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Easy, no cost way for Google to move the needle on science worldwide


Liberty
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".@Google could dramatically increase worldwide science literacy overnight by simply renaming "Google Scholar" to "Google Science" and adding a link to it from the main search box, encouraging people to search it. The word "Scholar" is Ivory Tower. "Science" is Bill Nye."

 

Sometimes the best ideas are simple. I thought this was brilliant. Hopefully it gets to the right people at Google...

 

If you're not already using it, Google Scholar is great:

 

https://scholar.google.com

 

*I know it's not literally "no cost" because of the opportunity cost of that real estate of screen, but it's still totally worth it and the kind of thing that the old Google would've done in a heartbeat. I hope the modern Google still has some of that in it...

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I used to use Google Scholar all the time, but found that it almost always ended up serving mostly results that were behind expensive paywalls, so I generally stopped bothering. Maybe that has improved

 

Maybe it depends on the field, but I've found more and more free-access journals in my searches in the past few years.

 

Also, if you find something really interesting, you can usually email the researcher and asked for a copy of the paper. They get zero money from the paywalled journals and are usually happy to have more people read their work, so they're usually happy to help.

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Scholarly articles are not always about science. Art, history, philosophy, math, engineering...

 

It would be a tragedy if Derrida's work is recognized by people as a "science" article, lol.

 

At one level, it would be demonstration of a bad UI design. The designer is naming things not based on what they are about in reality, but imposing their view. At another level, it shows how a certain motivation can distort your view.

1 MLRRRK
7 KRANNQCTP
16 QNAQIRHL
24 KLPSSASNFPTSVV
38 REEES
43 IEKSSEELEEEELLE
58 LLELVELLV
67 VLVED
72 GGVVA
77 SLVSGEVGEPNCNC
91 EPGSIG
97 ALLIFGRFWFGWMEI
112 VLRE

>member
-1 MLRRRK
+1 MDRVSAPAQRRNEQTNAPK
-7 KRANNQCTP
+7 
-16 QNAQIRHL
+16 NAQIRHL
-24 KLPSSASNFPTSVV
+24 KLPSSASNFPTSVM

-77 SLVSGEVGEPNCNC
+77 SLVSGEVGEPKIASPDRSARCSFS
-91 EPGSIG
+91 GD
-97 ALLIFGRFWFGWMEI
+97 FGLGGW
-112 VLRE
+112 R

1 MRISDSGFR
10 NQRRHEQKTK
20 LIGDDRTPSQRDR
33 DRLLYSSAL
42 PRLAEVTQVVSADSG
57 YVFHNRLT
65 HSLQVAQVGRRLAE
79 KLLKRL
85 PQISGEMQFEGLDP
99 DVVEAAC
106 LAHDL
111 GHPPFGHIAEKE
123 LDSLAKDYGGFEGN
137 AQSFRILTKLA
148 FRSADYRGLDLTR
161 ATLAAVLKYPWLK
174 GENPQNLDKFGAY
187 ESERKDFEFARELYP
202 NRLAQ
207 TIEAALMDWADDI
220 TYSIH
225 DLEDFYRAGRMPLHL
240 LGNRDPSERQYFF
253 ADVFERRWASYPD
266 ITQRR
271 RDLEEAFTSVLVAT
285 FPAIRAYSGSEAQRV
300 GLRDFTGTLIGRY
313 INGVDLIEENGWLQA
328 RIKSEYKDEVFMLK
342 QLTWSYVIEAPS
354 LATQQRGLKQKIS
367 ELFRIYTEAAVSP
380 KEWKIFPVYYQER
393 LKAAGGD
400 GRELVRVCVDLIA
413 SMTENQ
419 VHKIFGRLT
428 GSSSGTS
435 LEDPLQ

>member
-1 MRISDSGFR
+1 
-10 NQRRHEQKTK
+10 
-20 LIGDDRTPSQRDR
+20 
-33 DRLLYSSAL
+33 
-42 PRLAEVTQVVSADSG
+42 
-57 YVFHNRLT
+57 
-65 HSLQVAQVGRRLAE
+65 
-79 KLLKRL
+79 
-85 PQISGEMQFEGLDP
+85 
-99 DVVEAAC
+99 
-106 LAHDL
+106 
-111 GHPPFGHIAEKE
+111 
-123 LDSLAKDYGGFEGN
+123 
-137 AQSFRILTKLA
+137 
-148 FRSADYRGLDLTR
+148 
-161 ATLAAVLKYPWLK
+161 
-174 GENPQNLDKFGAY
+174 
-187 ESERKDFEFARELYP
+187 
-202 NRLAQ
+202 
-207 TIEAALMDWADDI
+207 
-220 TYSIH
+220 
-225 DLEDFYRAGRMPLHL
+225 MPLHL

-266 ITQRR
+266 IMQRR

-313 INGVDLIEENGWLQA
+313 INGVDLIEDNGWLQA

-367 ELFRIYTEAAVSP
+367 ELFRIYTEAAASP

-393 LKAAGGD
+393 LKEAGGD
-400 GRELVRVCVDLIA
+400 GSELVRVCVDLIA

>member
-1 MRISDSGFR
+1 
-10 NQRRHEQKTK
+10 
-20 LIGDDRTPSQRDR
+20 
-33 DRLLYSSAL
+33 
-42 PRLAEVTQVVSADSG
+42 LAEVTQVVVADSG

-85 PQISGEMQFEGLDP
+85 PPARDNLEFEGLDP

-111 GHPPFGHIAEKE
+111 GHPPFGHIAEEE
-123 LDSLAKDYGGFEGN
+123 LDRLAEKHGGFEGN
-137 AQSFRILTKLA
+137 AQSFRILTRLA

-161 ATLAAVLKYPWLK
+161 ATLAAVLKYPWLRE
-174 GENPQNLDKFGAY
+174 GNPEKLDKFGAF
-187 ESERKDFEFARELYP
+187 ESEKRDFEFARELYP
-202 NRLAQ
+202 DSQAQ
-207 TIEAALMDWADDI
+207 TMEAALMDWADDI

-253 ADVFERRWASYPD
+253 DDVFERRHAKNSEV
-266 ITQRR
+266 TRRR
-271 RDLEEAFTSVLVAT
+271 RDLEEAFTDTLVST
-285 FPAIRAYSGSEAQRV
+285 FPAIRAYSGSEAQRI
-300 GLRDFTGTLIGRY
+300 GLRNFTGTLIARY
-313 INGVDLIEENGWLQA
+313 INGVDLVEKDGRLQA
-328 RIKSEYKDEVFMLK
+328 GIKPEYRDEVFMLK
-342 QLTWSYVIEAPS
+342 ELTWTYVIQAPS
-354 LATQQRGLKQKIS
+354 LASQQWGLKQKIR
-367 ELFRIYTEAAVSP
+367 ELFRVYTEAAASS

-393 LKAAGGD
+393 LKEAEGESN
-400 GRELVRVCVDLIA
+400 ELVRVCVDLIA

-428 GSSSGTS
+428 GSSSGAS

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There's more to "Scholar" than just science.  In fact, I rarely seek journal articles in the areas of natural science from Scholar. 

 

 

SJ

 

That's true, and that would be a downside to this. Even putting it in the normal feed without a name change would be good, though I think Scholar is not a good name for 99% of people, they'll never click on it even if you put it in the feed. "Science" makes people think "I wonder what the scientific sources say about it" and "Scholar" makes most people think "I'm not a university professor or a PHD student so I guess this isn't for me."

 

So either they could find another alternative to Scholar that works (I can't think of one at the moment, but I'm sure there's something), or scholars looking for non-scientific things will get used to the new name and know that it's where they can find their stuff. Either way, even if it needs further tweaking, I think this idea is marvellous and would expose more people to better quality sources -- never underestimate removing friction and making things convenient and visible.

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Scholarly articles are not always about science. Art, history, philosophy, math, engineering...

 

It would be a tragedy if Derrida's work is recognized by people as a "science" article, lol.

 

At one level, it would be demonstration of a bad UI design. The designer is naming things not based on what they are about in reality, but imposing their view. At another level, it shows how a certain motivation can distort your view.